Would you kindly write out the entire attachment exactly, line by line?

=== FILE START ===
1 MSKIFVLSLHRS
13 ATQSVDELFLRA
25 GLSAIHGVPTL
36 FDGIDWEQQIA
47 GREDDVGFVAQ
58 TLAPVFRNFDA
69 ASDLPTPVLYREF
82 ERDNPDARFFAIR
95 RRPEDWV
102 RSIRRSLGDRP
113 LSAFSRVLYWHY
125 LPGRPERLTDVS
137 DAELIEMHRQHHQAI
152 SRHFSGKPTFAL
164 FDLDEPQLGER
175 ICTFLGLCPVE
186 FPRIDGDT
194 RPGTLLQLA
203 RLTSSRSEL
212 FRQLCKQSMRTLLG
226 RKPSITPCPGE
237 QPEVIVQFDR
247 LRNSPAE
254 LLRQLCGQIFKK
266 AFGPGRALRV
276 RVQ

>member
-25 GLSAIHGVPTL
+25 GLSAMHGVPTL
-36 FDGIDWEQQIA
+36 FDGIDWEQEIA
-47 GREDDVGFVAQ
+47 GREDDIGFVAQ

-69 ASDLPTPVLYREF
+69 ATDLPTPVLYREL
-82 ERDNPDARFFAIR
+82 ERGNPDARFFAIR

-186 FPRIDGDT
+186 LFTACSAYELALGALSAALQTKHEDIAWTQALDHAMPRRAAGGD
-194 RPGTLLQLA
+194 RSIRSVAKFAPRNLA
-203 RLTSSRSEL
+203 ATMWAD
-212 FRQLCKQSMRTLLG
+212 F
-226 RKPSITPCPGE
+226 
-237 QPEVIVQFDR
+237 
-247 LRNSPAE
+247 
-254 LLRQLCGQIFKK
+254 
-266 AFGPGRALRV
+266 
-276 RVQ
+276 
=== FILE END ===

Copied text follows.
1 MSKIFVLSLHRS
13 ATQSVDELFLRA
25 GLSAIHGVPTL
36 FDGIDWEQQIA
47 GREDDVGFVAQ
58 TLAPVFRNFDA
69 ASDLPTPVLYREF
82 ERDNPDARFFAIR
95 RRPEDWV
102 RSIRRSLGDRP
113 LSAFSRVLYWHY
125 LPGRPERLTDVS
137 DAELIEMHRQHHQAI
152 SRHFSGKPTFAL
164 FDLDEPQLGER
175 ICTFLGLCPVE
186 FPRIDGDT
194 RPGTLLQLA
203 RLTSSRSEL
212 FRQLCKQSMRTLLG
226 RKPSITPCPGE
237 QPEVIVQFDR
247 LRNSPAE
254 LLRQLCGQIFKK
266 AFGPGRALRV
276 RVQ

>member
-25 GLSAIHGVPTL
+25 GLSAMHGVPTL
-36 FDGIDWEQQIA
+36 FDGIDWEQEIA
-47 GREDDVGFVAQ
+47 GREDDIGFVAQ

-69 ASDLPTPVLYREF
+69 ATDLPTPVLYREL
-82 ERDNPDARFFAIR
+82 ERGNPDARFFAIR

-186 FPRIDGDT
+186 LFTACSAYELALGALSAALQTKHEDIAWTQALDHAMPRRAAGGD
-194 RPGTLLQLA
+194 RSIRSVAKFAPRNLA
-203 RLTSSRSEL
+203 ATMWAD
-212 FRQLCKQSMRTLLG
+212 F
-226 RKPSITPCPGE
+226 
-237 QPEVIVQFDR
+237 
-247 LRNSPAE
+247 
-254 LLRQLCGQIFKK
+254 
-266 AFGPGRALRV
+266 
-276 RVQ
+276 